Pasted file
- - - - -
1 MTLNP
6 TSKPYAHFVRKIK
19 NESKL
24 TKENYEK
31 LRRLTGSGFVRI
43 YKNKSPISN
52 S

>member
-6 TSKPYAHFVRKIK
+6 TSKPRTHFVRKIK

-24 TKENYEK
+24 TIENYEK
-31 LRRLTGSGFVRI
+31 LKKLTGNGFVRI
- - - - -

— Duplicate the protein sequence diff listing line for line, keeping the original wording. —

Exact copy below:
1 MTLNP
6 TSKPYAHFVRKIK
19 NESKL
24 TKENYEK
31 LRRLTGSGFVRI
43 YKNKSPISN
52 S

>member
-6 TSKPYAHFVRKIK
+6 TSKPRTHFVRKIK

-24 TKENYEK
+24 TIENYEK
-31 LRRLTGSGFVRI
+31 LKKLTGNGFVRI